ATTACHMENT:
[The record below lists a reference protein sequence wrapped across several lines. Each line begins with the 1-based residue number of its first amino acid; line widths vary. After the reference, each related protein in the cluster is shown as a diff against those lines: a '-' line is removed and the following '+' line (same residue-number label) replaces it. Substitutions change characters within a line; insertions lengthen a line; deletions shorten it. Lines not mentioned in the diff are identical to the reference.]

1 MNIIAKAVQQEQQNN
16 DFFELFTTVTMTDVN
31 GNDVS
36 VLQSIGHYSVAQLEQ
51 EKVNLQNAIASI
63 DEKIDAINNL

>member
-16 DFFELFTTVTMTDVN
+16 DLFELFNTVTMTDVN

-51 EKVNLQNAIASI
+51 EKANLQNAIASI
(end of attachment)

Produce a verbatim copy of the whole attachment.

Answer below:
[The record below lists a reference protein sequence wrapped across several lines. Each line begins with the 1-based residue number of its first amino acid; line widths vary. After the reference, each related protein in the cluster is shown as a diff against those lines: a '-' line is removed and the following '+' line (same residue-number label) replaces it. Substitutions change characters within a line; insertions lengthen a line; deletions shorten it. Lines not mentioned in the diff are identical to the reference.]

1 MNIIAKAVQQEQQNN
16 DFFELFTTVTMTDVN
31 GNDVS
36 VLQSIGHYSVAQLEQ
51 EKVNLQNAIASI
63 DEKIDAINNL

>member
-16 DFFELFTTVTMTDVN
+16 DLFELFNTVTMTDVN

-51 EKVNLQNAIASI
+51 EKANLQNAIASI